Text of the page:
An overview of maritime pine private non-industrial forest in the centre of Portugal: A 19-year case study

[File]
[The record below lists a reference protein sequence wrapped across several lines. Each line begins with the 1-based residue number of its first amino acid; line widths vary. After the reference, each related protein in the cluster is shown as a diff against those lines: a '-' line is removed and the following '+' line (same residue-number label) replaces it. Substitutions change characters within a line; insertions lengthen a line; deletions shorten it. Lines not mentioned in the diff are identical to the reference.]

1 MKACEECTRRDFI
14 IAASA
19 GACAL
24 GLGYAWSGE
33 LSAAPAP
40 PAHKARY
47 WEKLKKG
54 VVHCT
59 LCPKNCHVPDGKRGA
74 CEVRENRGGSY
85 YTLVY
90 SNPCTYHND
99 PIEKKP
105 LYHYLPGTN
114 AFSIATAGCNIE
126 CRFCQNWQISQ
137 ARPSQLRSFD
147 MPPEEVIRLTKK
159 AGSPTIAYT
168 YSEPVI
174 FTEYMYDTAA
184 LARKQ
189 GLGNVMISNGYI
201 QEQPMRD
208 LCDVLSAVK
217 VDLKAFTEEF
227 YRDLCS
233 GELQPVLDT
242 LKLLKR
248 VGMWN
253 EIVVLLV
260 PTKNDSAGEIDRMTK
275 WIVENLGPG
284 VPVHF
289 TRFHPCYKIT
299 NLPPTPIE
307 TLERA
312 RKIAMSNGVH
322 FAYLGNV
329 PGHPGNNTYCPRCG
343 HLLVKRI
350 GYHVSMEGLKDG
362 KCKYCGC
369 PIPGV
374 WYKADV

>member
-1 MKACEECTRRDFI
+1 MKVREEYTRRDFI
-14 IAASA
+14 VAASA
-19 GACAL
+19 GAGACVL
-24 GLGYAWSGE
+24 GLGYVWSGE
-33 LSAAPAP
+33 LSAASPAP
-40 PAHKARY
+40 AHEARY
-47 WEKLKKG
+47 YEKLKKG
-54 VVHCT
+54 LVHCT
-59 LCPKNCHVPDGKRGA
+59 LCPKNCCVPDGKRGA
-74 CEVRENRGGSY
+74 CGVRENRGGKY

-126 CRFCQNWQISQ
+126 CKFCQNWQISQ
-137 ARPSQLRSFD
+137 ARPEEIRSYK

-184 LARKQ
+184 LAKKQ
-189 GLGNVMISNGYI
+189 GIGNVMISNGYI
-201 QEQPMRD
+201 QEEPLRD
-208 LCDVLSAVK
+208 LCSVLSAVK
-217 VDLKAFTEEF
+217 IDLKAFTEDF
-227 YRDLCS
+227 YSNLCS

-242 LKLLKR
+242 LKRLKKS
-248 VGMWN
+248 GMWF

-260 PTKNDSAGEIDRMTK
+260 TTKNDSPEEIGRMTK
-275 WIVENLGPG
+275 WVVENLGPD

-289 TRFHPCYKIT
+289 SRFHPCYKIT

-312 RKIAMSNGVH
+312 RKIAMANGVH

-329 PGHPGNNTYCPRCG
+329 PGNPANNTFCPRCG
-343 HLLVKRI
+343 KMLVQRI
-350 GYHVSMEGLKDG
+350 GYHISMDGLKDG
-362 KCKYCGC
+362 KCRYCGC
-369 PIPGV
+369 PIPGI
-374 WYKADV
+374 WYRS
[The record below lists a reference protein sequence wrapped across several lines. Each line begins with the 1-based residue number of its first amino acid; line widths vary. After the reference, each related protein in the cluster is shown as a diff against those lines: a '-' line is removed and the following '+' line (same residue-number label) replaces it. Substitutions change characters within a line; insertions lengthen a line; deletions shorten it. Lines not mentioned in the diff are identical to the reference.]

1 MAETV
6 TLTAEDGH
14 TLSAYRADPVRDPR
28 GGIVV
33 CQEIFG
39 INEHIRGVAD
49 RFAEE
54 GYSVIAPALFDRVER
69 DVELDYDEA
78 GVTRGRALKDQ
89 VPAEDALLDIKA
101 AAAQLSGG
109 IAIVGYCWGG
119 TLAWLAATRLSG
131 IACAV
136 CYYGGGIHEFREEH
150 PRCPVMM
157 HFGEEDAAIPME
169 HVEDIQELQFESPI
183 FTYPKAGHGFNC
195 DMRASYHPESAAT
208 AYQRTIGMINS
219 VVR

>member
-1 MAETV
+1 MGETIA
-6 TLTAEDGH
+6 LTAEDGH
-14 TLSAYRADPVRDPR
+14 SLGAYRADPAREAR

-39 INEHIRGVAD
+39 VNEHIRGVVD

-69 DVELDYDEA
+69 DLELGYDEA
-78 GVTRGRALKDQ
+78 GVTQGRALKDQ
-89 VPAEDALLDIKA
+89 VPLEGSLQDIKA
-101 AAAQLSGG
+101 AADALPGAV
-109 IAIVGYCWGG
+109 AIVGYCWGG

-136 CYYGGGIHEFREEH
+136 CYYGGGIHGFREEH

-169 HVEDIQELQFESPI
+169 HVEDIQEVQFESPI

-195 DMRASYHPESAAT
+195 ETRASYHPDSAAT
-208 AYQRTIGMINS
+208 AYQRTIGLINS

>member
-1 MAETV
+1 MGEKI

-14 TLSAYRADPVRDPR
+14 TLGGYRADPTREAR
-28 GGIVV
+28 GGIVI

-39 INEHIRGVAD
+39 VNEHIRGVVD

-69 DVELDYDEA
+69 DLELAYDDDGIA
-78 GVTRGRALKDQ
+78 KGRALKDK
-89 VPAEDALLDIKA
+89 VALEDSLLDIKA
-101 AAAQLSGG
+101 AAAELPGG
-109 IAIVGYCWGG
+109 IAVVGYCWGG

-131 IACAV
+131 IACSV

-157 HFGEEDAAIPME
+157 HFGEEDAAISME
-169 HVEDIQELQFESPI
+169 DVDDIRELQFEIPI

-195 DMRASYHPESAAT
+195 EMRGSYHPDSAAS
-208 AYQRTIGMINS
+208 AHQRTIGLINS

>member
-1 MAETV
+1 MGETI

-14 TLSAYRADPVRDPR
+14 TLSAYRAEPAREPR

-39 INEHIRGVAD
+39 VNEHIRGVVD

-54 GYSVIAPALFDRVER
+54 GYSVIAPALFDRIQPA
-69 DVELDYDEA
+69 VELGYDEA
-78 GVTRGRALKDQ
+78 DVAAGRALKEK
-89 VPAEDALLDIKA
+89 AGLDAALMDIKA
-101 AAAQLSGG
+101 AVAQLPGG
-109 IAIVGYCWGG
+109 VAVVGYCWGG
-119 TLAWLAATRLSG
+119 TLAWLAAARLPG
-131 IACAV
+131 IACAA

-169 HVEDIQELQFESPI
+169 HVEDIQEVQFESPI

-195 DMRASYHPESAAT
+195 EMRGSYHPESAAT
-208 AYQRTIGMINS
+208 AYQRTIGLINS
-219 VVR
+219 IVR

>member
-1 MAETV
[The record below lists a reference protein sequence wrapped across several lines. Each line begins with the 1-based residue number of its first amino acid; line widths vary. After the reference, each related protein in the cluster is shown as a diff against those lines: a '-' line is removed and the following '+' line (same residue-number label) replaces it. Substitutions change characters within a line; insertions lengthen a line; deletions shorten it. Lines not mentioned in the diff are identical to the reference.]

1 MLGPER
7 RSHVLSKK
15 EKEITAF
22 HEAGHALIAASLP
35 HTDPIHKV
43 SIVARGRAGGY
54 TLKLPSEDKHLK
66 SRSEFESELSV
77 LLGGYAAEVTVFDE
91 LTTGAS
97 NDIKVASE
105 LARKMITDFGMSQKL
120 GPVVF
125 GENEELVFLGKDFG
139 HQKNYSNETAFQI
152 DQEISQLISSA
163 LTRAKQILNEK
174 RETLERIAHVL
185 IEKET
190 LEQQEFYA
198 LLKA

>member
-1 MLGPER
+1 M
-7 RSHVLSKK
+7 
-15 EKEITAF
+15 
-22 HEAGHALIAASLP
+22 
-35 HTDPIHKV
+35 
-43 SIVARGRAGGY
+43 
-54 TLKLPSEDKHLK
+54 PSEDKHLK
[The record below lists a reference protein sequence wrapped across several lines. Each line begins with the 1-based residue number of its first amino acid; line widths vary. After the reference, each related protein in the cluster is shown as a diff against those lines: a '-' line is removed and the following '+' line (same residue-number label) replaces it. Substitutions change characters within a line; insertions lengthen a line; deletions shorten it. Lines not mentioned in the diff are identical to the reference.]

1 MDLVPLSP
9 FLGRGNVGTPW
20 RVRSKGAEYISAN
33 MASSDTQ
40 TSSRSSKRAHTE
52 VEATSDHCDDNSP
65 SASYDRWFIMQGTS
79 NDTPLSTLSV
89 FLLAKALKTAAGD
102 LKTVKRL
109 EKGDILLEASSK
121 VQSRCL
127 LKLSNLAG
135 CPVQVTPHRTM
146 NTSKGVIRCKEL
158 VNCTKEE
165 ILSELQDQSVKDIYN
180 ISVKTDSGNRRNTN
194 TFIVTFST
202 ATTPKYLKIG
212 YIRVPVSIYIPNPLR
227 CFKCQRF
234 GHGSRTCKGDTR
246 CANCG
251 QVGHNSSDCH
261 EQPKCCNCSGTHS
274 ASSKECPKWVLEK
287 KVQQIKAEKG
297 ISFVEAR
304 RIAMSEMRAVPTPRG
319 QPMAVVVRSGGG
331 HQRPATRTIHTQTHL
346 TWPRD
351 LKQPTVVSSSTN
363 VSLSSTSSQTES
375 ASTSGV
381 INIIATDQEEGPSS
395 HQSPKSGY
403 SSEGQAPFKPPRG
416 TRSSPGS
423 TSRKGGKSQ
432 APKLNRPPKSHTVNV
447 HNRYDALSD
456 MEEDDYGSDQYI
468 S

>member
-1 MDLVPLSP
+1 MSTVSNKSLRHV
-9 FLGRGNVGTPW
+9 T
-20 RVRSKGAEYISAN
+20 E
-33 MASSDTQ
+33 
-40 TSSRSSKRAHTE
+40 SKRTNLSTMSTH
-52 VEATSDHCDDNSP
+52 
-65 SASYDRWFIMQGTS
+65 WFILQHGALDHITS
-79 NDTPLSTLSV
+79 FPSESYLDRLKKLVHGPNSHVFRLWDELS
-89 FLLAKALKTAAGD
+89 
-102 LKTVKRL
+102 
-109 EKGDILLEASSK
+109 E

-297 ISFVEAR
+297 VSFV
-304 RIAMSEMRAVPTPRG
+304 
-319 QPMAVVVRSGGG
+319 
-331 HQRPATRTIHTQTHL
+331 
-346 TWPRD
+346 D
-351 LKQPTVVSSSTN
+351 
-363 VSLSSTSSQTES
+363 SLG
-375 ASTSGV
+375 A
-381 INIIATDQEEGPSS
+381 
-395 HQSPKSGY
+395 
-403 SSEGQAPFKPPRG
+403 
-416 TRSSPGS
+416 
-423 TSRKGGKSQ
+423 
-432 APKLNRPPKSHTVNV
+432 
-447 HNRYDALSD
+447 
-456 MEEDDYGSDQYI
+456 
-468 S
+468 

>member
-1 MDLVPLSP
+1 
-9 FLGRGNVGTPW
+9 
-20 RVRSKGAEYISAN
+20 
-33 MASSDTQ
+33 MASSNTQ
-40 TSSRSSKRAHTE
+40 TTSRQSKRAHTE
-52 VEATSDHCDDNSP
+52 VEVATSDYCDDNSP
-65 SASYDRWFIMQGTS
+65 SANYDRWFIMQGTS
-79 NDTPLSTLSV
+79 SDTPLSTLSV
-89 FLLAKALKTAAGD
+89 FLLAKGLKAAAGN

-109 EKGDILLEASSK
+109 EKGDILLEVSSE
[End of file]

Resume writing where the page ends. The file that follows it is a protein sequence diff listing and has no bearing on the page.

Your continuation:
Portuguese national policies for forests were developed considering related themes such as climate change, forest health, fire and the protective functions of forests. In Portugal, maritime pine forest is mainly private non-industrial and its area is in decline. Therefore, the aim of this study was two-fold: first, to assess maritime pine forest characteristics over a 19-year period; second, to analyse forest cover change over that period. In the end, the implementation of state policies was explored. A study area highly forested by continuous areas of naturally regenerated maritime pine in the centre of Portugal was used. To assess maritime pine forest characteristics, two sets of inventory data collected in previous studies (1991–1996 and 2007–2010) were used. To analyse forest cover change, the official land cover maps for 1990 and 2007 were used. This study findings highlighted that study area’s trends over the past years were the following: first, the decrease of maritime pine forest areas and its management decline (stands less stable, under-stocked, with large amounts of small-diameter poles and enlarged tree size variability); second, the increase of scrubland areas; third, the increase of eucalyptus afforestation with no regard for protection areas; and fourth, the absence of native oaks or introduction of other broadleaves as recommended by the state policies. Therefore, it is argued that there is a need for effective field monitoring actions with regard to the implementation of state policies. Additionally, selective incentives are key to mobilise private non-industrial forest to achieve the goals of state forest policies.
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